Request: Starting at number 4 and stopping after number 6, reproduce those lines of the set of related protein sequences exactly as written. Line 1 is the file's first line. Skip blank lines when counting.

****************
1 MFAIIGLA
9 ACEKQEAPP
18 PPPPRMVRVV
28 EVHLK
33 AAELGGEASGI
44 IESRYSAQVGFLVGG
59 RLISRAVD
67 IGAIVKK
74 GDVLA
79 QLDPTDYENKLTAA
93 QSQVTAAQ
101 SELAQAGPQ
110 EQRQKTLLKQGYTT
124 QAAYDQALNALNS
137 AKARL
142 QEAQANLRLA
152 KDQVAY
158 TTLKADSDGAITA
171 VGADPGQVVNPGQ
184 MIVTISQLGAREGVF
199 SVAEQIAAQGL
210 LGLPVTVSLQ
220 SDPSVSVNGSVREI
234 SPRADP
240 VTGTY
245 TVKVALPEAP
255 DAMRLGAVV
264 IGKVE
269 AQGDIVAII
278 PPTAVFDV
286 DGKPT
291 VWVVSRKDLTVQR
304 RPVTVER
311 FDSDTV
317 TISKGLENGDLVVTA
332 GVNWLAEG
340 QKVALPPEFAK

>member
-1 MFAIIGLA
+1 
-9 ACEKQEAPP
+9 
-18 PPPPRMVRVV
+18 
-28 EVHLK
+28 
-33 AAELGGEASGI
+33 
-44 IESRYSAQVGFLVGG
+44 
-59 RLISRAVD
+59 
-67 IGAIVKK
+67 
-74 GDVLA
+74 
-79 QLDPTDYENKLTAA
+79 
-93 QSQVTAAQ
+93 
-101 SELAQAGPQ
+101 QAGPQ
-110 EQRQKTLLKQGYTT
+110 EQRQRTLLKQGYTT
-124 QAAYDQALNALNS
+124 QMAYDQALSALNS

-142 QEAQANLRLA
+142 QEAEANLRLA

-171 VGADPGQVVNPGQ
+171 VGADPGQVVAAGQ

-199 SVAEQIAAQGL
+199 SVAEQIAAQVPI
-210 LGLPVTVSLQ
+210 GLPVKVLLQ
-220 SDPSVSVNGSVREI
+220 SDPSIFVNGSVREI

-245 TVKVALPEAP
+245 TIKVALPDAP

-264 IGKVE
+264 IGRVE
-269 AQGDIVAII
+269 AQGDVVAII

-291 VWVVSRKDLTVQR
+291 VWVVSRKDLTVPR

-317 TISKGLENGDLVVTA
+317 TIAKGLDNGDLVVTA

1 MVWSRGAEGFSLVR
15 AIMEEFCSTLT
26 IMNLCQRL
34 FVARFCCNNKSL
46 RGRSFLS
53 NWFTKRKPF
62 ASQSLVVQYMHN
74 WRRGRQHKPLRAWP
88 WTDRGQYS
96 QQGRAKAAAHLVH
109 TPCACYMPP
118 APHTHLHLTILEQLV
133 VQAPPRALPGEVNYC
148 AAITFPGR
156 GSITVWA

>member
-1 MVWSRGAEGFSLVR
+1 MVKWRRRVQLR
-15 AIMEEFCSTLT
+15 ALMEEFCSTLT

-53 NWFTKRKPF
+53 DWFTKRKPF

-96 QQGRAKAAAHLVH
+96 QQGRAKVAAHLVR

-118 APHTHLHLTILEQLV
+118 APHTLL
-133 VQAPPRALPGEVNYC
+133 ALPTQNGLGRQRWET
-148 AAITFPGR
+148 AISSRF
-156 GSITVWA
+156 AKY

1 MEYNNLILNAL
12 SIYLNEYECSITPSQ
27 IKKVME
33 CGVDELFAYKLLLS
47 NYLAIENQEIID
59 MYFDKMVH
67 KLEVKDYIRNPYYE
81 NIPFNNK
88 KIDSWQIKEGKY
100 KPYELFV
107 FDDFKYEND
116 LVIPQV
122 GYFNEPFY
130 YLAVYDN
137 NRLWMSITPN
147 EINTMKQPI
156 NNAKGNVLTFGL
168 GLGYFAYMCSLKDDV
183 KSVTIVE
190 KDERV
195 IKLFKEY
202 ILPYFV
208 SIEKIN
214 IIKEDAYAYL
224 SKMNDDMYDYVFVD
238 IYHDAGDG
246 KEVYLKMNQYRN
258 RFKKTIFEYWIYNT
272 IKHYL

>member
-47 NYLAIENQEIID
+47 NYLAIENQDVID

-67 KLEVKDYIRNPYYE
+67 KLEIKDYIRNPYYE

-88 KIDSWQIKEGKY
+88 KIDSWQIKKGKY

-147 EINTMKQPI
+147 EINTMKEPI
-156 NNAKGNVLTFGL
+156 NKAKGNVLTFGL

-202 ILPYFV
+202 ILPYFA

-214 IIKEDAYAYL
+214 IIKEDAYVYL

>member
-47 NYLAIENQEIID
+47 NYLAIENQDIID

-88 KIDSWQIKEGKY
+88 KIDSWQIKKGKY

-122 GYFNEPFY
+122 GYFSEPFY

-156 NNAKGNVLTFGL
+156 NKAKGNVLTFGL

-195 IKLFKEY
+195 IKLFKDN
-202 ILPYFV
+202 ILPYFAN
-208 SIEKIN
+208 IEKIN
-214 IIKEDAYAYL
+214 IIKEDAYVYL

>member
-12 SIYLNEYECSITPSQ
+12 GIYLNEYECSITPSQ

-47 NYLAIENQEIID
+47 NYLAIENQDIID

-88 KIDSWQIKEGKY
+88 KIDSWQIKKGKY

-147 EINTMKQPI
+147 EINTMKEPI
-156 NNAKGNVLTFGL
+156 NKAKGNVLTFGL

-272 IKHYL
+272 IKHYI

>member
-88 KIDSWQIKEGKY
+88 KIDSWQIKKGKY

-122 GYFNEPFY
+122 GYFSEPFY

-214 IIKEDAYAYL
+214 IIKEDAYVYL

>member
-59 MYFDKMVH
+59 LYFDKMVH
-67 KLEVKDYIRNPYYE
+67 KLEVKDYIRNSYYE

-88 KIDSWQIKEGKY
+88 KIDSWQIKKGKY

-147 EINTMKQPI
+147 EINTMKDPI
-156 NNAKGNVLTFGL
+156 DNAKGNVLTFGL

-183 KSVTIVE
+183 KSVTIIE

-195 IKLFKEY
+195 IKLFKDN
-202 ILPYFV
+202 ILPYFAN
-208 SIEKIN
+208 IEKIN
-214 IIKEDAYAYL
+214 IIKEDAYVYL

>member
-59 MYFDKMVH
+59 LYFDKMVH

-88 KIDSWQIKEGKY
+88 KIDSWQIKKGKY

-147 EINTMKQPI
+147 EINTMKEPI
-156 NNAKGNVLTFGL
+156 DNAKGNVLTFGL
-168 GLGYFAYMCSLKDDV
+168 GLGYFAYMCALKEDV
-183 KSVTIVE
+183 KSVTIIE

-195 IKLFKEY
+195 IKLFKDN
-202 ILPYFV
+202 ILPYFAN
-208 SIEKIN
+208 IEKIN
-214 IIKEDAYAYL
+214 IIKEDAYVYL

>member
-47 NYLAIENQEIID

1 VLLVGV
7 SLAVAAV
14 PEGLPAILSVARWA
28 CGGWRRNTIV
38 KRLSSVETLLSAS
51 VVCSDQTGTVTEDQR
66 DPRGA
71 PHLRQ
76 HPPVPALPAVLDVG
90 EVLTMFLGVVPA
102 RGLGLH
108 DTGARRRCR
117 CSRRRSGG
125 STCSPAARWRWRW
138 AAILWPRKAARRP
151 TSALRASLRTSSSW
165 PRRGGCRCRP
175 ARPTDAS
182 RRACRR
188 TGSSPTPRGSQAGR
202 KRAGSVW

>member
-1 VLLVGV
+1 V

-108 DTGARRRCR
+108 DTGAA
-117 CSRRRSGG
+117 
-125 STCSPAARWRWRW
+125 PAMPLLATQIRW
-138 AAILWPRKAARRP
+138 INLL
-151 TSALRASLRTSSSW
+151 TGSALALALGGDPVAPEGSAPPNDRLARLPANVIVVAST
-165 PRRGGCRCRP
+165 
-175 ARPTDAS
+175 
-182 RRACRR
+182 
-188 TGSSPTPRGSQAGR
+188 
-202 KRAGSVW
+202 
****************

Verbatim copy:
28 EVHLK
33 AAELGGEASGI
44 IESRYSAQVGFLVGG